By Tom Lynch
Mary Roach’s 2003 book, “Stiff: The Curious Lives of Cadavers,” left an unexpected mark on me, a recurring creep-out I have, midday, at least once a week. “Stiff” is a sweetly ghoulish, wildly interesting study of death and decomposition, but in one chapter, the author visits a University of Tennessee “Body Farm,” where doctors study expired human bodies in different stages of disintegration in a heavily guarded outdoor field, which Roach essentially describes as a large open plain littered with, you guessed it, the dead. The imagery startles, and one could imagine the horrific smell, and Roach describes having to destroy her clothes after her visit, most memorably her shoes, after she steps in some sort of puddle. For me personally, there hasn’t been a more memorable chapter of nonfiction since.
After “Stiff”’s success, Roach followed with “Spook: Science Tackles the Afterlife,” an honest attempt at studying the likelihood that a soul exists (and other things), again finding the odd little corners of obsessive study in which to focus. The subject matter seemed like a natural progression, but, while charmingly written in Roach’s precise, witty style, it lacked the color of her debut, and as a result didn’t perform as well.
What could Roach tackle next? What subject would surely grab readers’ attention? Well, sex, of course.
“Bonk: The Curious Coupling of Science and Sex,” finds Roach immediately declaring, in the “Foreplay,” that she’s obsessed with her research (though not particularly any specific subject), yet worried that what’s to follow will “mortify” her stepdaughters. In her new investigation, Roach dives headfirst into the study of sexual physiology, sex in a lab, as it were, and the remarkable, inquisitive doctors she finds along the way. She visits Dr. Geng-Long Hsu of Taiwan, a foremost expert on erectile dysfunction who practices his craft on “leftover” male parts he exhumes from hospitals. She finds herself at a sex-toy workshop in San Francisco, a wine-and-cheese party that also happens to display new inventions for sexual pleasure (an elderly woman indulges in some kind of chair. “That sex-machine party was just a wonderful little chunk of San Francisco nightlife,” Roach says.) Roach even has intercourse with her husband, in a lab, for the sake of coital imaging, which, as the chapter’s title implies, is a method of attempting to understand “what’s going on in there.” “You can ejaculate now,” Dr. Deng usefully informs her partner.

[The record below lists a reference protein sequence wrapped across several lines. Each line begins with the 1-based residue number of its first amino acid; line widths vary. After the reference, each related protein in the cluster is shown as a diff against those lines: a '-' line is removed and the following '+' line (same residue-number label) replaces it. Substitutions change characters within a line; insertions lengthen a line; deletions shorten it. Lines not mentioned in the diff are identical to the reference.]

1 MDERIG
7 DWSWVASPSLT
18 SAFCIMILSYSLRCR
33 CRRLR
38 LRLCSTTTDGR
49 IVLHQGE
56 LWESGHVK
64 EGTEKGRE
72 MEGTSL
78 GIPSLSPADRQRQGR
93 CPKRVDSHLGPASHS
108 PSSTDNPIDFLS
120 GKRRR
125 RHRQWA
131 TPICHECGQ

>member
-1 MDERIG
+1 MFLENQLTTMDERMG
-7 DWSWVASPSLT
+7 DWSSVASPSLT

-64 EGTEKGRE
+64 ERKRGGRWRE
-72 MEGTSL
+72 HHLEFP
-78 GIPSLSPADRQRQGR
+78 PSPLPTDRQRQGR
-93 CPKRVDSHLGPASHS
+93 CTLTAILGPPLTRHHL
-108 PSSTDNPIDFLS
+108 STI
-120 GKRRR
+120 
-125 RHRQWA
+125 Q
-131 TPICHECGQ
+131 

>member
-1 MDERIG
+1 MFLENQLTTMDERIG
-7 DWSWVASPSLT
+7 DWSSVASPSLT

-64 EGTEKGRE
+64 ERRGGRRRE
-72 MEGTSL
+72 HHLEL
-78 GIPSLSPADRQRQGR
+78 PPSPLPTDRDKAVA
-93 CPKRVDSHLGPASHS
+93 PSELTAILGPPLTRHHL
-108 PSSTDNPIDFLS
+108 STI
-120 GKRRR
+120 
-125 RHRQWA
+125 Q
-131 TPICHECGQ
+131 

While there are limited pop nonfiction books about cadavers, there roughly ten billion about sex, so Roach had the challenge to make “Bonk” unlike any other.
“They all have their own unique challenges,” Roach says of her books’ subject matters, “but this was possibly the most challenging. I think I would have thought about this more [before I really started]. I would’ve called people up, sent emails. When someone studies the physiology of sexual response at a lab, either the subject’s having sex or masturbating, and either way they don’t want anyone in the room. It’s a difficult way to report, being outside of the room, being like, ‘Ok, I pretty much know what’s going on in the room.’ So that was a challenge. With ‘Stiff,’ of course, the subjects were dead, and the people were less concerned with how they felt.”
After years of jetting around the globe studying the dead, death itself and, now, sex and all of its facets, it would be safe to assume nothing shocks Roach anymore. “No, nothing does,” she says. “Nothing really did in either book. It’s a function of me being emotionally sturdy. I think that, when all these things are new to people, you assume people would respond in a certain way, be shocked or revolted, but people really underestimate their ability to walk into a room with sex machines, or a cadaver, and be like, ‘Oh, OK. I’m in a room with a cadaver. This is my reality for the next hour.’”
Her sex-researchers angle was the sharpest way to keep a sex book fresh. “It was very important,” she says, “[having] something fresh always is. Subject areas are so broad, and this was not the case where no one’s written about what I’m writing about. But the angle hasn’t been covered, pretty much no one has done a sex-researchers book. There are books by researchers themselves, but that’s different. There’s a history of sex, a lot of [books on] the evolutionary biology of the penis, the orgasm, a whole book on vaginas—lots of books relate to science and sex, but researchers haven’t been covered, other than Kinsey.”
She concurs that her books’ topics could make some people uncomfortable, but then offers that “They’re interesting topics to everyone. I guess I’m not easily made uncomfortable.” She pauses. “Sex and death. Now that you mention it, yeah… People pigeonholed me as a death writer after ‘Stiff’ and ‘Spook.’ Now they have to re-pigeonhole me. I don’t know what that pigeonhole is. I don’t want to.”
Mary Roach discusses “Bonk: The Curious Coupling of Science and Sex” April 24 at 57th Street Books, 1301 East 57th, (773)684-1300, at 6pm. Free.